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Residential Mobility Across Local Areas In The United States And The Geographic Distribution Of The Healthy Population

  • Arline T. Geronimus
  • John Bound
  • Annie Ro

Determining whether population dynamics provide competing explanations to place effects for observed geographic patterns of population health is critical for understanding health inequality. We focus on the working-age population where health disparities are greatest and analyze detailed data on residential mobility collected for the first time in the 2000 US census. Residential mobility over a 5-year period is frequent and selective, with some variation by race and gender. Even so, we find little evidence that mobility biases cross-sectional snapshots of local population health. Areas undergoing large or rapid population growth or decline may be exceptions. Overall, place of residence is an important health indicator; yet, the frequency of residential mobility raises questions of interpretation from etiological or policy perspectives, complicating simple understandings that residential exposures alone explain the association between place and health. Psychosocial stressors related to contingencies of social identity associated with being black, urban, or poor in the U.S. may also have adverse health impacts that track with structural location even with movement across residential areas.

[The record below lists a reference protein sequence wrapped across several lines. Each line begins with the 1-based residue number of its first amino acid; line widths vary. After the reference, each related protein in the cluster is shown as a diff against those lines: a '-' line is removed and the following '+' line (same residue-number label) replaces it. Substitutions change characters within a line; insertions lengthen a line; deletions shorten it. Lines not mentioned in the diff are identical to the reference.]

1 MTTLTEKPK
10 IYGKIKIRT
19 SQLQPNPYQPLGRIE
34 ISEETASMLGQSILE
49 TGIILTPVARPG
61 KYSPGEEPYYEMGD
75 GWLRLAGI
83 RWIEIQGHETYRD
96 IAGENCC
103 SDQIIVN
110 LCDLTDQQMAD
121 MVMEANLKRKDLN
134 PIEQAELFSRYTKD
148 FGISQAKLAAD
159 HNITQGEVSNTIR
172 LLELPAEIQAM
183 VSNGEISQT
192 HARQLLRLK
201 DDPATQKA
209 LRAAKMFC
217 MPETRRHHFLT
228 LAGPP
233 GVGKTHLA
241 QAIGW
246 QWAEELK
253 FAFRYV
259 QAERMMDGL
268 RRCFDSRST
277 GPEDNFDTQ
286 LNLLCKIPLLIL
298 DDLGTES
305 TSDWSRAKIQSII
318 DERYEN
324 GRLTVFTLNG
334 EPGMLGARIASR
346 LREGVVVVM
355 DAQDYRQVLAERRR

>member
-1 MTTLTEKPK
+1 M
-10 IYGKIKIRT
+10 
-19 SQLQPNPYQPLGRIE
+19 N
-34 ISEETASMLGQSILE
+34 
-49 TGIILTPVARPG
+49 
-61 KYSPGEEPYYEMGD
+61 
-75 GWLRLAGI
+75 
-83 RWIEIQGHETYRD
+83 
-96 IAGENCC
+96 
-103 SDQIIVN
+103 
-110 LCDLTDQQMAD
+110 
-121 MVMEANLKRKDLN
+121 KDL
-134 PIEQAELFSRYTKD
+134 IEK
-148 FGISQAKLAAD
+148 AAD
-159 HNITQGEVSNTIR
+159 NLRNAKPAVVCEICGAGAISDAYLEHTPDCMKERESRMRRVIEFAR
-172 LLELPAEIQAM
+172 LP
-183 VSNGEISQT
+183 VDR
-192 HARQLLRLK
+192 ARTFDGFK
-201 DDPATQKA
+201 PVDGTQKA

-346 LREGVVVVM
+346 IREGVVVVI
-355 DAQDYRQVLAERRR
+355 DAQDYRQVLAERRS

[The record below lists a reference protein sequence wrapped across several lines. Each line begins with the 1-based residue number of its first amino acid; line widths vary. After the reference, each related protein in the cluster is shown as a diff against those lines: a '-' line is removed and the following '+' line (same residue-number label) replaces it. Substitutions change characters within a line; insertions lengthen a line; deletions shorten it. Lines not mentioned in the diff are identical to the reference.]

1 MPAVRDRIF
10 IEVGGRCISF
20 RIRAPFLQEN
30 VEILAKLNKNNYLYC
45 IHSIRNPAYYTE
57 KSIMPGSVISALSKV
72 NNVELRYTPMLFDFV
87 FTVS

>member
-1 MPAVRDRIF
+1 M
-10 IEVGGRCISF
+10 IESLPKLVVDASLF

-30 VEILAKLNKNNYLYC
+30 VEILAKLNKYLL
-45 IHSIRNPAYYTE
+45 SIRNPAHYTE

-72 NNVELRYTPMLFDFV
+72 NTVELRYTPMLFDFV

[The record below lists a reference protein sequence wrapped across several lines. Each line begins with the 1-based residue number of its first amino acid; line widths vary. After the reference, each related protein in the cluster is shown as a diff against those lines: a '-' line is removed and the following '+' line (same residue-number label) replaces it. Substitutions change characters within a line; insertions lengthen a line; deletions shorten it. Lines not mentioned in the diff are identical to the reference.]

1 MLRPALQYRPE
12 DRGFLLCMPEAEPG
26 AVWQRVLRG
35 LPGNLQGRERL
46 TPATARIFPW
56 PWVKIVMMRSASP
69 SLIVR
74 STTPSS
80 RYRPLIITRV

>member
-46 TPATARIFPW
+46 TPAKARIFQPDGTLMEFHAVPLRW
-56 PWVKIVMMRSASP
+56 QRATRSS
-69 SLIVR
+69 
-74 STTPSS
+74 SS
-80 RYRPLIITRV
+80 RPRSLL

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Paper provided by Center for Economic Studies, U.S. Census Bureau in its series Working Papers with number 14-14.

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Length: 55 pages
Date of creation: Feb 2014
Date of revision:
Handle: RePEc:cen:wpaper:14-14
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  1. Elo, Irma T. & Preston, Samuel H., 1996. "Educational differentials in mortality: United States, 1979-1985," Social Science & Medicine, Elsevier, vol. 42(1), pages 47-57, January.
  2. Alberto Palloni & Elizabeth Arias, 2004. "Paradox lost: Explaining the hispanic adult mortality advantage," Demography, Springer, vol. 41(3), pages 385-415, August.
  3. Norman, Paul & Boyle, Paul & Rees, Philip, 2005. "Selective migration, health and deprivation: a longitudinal analysis," Social Science & Medicine, Elsevier, vol. 60(12), pages 2755-2771, June.
  4. Nordstrom, Cheryl K. & Diez Roux, Ana V. & Jackson, Sharon A. & Gardin, Julius M., 2004. "The association of personal and neighborhood socioeconomic indicators with subclinical cardiovascular disease in an elderly cohort. The cardiovascular health study," Social Science & Medicine, Elsevier, vol. 59(10), pages 2139-2147, November.
  5. Halliday, Timothy J. & Kimmitt, Michael C., 2008. "Selective Migration and Health," IZA Discussion Papers 3458, Institute for the Study of Labor (IZA).
  6. Brimblecombe, Nic & Dorling, Danny & Shaw, Mary, 2000. "Migration and geographical inequalities in health in Britain," Social Science & Medicine, Elsevier, vol. 50(6), pages 861-878, March.
  7. Scott South & Kyle Crowder, 1997. "Residential mobility between cities and suburbs: race, suburbanization, and back-to-the-city moves," Demography, Springer, vol. 34(4), pages 525-538, November.
  8. Arline Geronimus & John Bound & Timothy Waidmann & Cynthia Colen & Dianne Steffick, 2001. "Inequality in life expectancy, functional status, and active life expectancy across selected black and white populations in the United States," Demography, Springer, vol. 38(2), pages 227-251, May.
  9. Mark Hayward & Melonie Heron, 1999. "Racial inequality in active life among adult americans," Demography, Springer, vol. 36(1), pages 77-91, February.
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